By this time, Hetty was thoroughly frustrated with Lockwood. There were clearly strange goings-on in the night, and the animals seemed in danger from several directions. Hetty wrote the museum’s administration and said different quarters would have to be found for the duration of the war.

As it turned out, there was a logical reason for what was happening to the animals at Lockwood and even for the strange happenings in the night. Perhaps the old mansion wasn’t haunted — or was it?

Comments are closed.

  • Royall gives out awards, scholarships to graduating seniors

    June 10th, 2021

    The Royall School District gave out the following awards and scholarships in May.

    Brookwood students named to honor roll

    June 9th, 2021

    The following Brookwood Junior/Senior High School students were named to the fourth-quarter honor roll.

    Book review: ‘The Disappeared’ by T.J. Box

    June 9th, 2021

    Joe Pickette is the game warden for the district that surrounds Saddlestring, Wyo. Each season brings new responsibilities: hunting season, fishing season, even an antler shed season.

    N-O-W summer rec. schedule for June 8–14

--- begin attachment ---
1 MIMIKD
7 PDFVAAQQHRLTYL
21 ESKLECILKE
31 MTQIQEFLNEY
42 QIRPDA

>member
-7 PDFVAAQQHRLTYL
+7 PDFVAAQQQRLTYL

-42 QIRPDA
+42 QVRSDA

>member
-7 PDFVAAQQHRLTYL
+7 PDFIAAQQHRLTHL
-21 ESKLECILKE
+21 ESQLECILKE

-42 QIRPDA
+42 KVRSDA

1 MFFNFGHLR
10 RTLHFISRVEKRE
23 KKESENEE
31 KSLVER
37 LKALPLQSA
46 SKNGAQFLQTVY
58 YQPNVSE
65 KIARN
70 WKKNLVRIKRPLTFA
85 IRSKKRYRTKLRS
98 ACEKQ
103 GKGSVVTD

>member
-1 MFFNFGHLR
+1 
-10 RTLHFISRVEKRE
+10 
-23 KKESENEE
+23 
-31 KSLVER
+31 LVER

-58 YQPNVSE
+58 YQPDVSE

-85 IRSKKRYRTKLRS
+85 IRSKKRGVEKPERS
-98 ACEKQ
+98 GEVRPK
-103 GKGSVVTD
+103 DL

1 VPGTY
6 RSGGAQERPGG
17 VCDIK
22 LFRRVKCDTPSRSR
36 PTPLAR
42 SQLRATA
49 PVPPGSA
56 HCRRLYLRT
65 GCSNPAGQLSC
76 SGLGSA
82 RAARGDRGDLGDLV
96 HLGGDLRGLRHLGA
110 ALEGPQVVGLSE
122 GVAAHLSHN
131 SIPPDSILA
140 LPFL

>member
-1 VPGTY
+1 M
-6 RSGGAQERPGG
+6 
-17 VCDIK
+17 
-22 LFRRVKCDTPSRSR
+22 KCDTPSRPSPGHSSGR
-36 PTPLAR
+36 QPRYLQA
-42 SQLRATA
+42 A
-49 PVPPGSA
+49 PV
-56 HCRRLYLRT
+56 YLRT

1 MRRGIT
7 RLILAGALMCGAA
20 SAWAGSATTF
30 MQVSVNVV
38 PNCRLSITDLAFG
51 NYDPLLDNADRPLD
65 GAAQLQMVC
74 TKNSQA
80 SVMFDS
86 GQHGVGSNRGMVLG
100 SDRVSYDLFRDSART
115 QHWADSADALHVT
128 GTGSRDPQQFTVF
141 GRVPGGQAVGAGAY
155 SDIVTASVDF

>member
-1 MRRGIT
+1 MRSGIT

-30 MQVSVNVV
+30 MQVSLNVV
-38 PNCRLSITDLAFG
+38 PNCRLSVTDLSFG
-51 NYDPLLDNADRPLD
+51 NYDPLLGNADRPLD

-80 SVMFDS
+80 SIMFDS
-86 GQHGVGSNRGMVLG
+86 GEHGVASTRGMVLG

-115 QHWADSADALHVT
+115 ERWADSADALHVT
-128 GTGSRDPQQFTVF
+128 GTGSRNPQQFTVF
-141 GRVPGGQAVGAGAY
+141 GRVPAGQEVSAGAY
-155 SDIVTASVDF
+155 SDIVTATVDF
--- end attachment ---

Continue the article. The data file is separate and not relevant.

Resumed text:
June 2nd, 2021

    Those that have not signed up and are interested in participating in Norwalk-Ontario-Wilton summer recreation program should just show up to the first practice and sign up there.

    Book review: ‘Stone Cross’ by Marc Cameron

    May 27th, 2021

    One role filled by U.S. Marshals is to provide safety for federal judges. When U.S. District Judge Markham was to fly to the remote village of Stone Cross,

  • Royall to serve summer meals to area youth

    May 27th, 2021

    The Royall School District will once again serve summer meals to area youth starting Monday, June 7.

    Person hurt in town of Forest crash

    May 26th, 2021

    A two-vehicle accident occurred at about 6 p.m. Tuesday in the town of Forest, at the intersection of County Highways P and V, according to the Vernon County Sheriff’s Office.

    Ontario child with special needs goes missing, found inside vehicle

    May 22nd, 2021

    After a search, police located an 8-year-old child with special needs who had wandered away from a residence on Church Street at about 8 a.m. Saturday, according to Vernon County Sheriff John Spears.

    N-O-W hosts community picnic

    May 20th, 2021

    The Norwalk-Ontario-Wilton School District hosted its Picnic Community Day at the Norwalk Village Park on May 1.

    Book review: ‘Dead Madonna’ by Victoria Houston

    May 19th, 2021

    Lew Ferris was the sheriff who served Loon Lake. She was also an avid fly fisherwoman. She had met Paul Osborn, a retired dentist, when he had requested lessons in the use of a fly rod.

    N-O-W announces graduation plans

    May 19th, 2021

    Note: The following is an excerpt of a letter the Norwalk-Ontario-Wilton School District sent to the parents of seniors last week regarding the graduation ceremony and the senior parades.

  • Archives